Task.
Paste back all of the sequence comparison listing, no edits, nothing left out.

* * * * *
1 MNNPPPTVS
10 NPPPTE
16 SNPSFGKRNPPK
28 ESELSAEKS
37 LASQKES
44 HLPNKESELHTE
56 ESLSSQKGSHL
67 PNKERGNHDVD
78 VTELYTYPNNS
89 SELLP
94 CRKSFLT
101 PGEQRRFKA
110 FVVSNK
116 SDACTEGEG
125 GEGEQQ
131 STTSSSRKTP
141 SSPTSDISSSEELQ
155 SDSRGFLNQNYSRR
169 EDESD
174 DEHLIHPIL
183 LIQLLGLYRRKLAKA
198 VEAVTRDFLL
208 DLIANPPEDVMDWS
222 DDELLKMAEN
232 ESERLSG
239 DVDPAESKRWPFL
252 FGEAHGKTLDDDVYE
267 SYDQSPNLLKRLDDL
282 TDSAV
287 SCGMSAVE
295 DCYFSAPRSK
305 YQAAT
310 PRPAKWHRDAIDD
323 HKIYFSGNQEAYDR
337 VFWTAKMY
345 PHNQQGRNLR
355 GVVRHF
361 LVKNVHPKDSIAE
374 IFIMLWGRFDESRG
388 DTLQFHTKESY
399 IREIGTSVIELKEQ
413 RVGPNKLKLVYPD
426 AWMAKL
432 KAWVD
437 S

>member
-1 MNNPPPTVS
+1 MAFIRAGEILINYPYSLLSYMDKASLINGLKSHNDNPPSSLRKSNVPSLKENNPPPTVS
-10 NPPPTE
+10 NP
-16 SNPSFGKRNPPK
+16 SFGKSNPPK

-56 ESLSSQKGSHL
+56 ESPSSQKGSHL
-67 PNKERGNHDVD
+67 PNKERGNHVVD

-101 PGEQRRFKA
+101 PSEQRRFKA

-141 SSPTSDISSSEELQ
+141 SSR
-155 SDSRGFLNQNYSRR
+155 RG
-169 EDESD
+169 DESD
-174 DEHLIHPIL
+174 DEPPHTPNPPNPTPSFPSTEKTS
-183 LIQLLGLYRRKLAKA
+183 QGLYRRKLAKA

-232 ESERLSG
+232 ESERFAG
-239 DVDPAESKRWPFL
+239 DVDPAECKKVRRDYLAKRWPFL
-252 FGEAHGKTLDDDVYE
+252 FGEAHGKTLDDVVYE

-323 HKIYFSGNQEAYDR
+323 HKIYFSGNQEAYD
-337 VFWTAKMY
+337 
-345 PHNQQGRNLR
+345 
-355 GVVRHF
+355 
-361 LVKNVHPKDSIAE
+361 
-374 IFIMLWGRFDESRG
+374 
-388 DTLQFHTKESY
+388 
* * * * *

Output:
1 MNNPPPTVS
10 NPPPTE
16 SNPSFGKRNPPK
28 ESELSAEKS
37 LASQKES
44 HLPNKESELHTE
56 ESLSSQKGSHL
67 PNKERGNHDVD
78 VTELYTYPNNS
89 SELLP
94 CRKSFLT
101 PGEQRRFKA
110 FVVSNK
116 SDACTEGEG
125 GEGEQQ
131 STTSSSRKTP
141 SSPTSDISSSEELQ
155 SDSRGFLNQNYSRR
169 EDESD
174 DEHLIHPIL
183 LIQLLGLYRRKLAKA
198 VEAVTRDFLL
208 DLIANPPEDVMDWS
222 DDELLKMAEN
232 ESERLSG
239 DVDPAESKRWPFL
252 FGEAHGKTLDDDVYE
267 SYDQSPNLLKRLDDL
282 TDSAV
287 SCGMSAVE
295 DCYFSAPRSK
305 YQAAT
310 PRPAKWHRDAIDD
323 HKIYFSGNQEAYDR
337 VFWTAKMY
345 PHNQQGRNLR
355 GVVRHF
361 LVKNVHPKDSIAE
374 IFIMLWGRFDESRG
388 DTLQFHTKESY
399 IREIGTSVIELKEQ
413 RVGPNKLKLVYPD
426 AWMAKL
432 KAWVD
437 S

>member
-1 MNNPPPTVS
+1 MAFIRAGEILINYPYSLLSYMDKASLINGLKSHNDNPPSSLRKSNVPSLKENNPPPTVS
-10 NPPPTE
+10 NP
-16 SNPSFGKRNPPK
+16 SFGKSNPPK

-56 ESLSSQKGSHL
+56 ESPSSQKGSHL
-67 PNKERGNHDVD
+67 PNKERGNHVVD

-101 PGEQRRFKA
+101 PSEQRRFKA

-141 SSPTSDISSSEELQ
+141 SSR
-155 SDSRGFLNQNYSRR
+155 RG
-169 EDESD
+169 DESD
-174 DEHLIHPIL
+174 DEPPHTPNPPNPTPSFPSTEKTS
-183 LIQLLGLYRRKLAKA
+183 QGLYRRKLAKA

-232 ESERLSG
+232 ESERFAG
-239 DVDPAESKRWPFL
+239 DVDPAECKKVRRDYLAKRWPFL
-252 FGEAHGKTLDDDVYE
+252 FGEAHGKTLDDVVYE

-323 HKIYFSGNQEAYDR
+323 HKIYFSGNQEAYD
-337 VFWTAKMY
+337 
-345 PHNQQGRNLR
+345 
-355 GVVRHF
+355 
-361 LVKNVHPKDSIAE
+361 
-374 IFIMLWGRFDESRG
+374 
-388 DTLQFHTKESY
+388 